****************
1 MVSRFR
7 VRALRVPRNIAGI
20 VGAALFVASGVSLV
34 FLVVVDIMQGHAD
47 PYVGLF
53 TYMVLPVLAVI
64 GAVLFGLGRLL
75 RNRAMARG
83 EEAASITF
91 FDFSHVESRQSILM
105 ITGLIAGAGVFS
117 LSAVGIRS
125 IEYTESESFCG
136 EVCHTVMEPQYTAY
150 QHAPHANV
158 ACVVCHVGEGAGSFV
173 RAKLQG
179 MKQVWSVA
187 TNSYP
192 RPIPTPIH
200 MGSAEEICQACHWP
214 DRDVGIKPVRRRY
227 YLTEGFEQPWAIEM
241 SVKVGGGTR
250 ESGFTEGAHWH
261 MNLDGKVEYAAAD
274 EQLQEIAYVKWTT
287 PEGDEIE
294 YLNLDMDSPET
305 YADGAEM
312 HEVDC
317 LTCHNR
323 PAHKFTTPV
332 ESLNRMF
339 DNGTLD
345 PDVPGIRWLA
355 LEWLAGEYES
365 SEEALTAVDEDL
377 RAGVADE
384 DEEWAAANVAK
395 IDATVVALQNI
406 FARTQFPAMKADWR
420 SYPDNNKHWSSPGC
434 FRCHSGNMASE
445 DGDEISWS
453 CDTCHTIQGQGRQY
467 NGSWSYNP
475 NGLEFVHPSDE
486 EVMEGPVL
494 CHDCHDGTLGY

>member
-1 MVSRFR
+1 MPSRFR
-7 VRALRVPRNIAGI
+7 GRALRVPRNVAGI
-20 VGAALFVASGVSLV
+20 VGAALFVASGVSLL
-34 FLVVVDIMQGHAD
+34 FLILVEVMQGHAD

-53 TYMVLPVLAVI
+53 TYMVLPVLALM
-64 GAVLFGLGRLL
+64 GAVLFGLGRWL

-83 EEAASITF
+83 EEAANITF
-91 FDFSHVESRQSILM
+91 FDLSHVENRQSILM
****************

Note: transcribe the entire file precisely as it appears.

1 MVSRFR
7 VRALRVPRNIAGI
20 VGAALFVASGVSLV
34 FLVVVDIMQGHAD
47 PYVGLF
53 TYMVLPVLAVI
64 GAVLFGLGRLL
75 RNRAMARG
83 EEAASITF
91 FDFSHVESRQSILM
105 ITGLIAGAGVFS
117 LSAVGIRS
125 IEYTESESFCG
136 EVCHTVMEPQYTAY
150 QHAPHANV
158 ACVVCHVGEGAGSFV
173 RAKLQG
179 MKQVWSVA
187 TNSYP
192 RPIPTPIH
200 MGSAEEICQACHWP
214 DRDVGIKPVRRRY
227 YLTEGFEQPWAIEM
241 SVKVGGGTR
250 ESGFTEGAHWH
261 MNLDGKVEYAAAD
274 EQLQEIAYVKWTT
287 PEGDEIE
294 YLNLDMDSPET
305 YADGAEM
312 HEVDC
317 LTCHNR
323 PAHKFTTPV
332 ESLNRMF
339 DNGTLD
345 PDVPGIRWLA
355 LEWLAGEYES
365 SEEALTAVDEDL
377 RAGVADE
384 DEEWAAANVAK
395 IDATVVALQNI
406 FARTQFPAMKADWR
420 SYPDNNKHWSSPGC
434 FRCHSGNMASE
445 DGDEISWS
453 CDTCHTIQGQGRQY
467 NGSWSYNP
475 NGLEFVHPSDE
486 EVMEGPVL
494 CHDCHDGTLGY

>member
-1 MVSRFR
+1 MPSRFR
-7 VRALRVPRNIAGI
+7 GRALRVPRNVAGI
-20 VGAALFVASGVSLV
+20 VGAALFVASGVSLL
-34 FLVVVDIMQGHAD
+34 FLILVEVMQGHAD

-53 TYMVLPVLAVI
+53 TYMVLPVLALM
-64 GAVLFGLGRLL
+64 GAVLFGLGRWL

-83 EEAASITF
+83 EEAANITF
-91 FDFSHVESRQSILM
+91 FDLSHVENRQSILM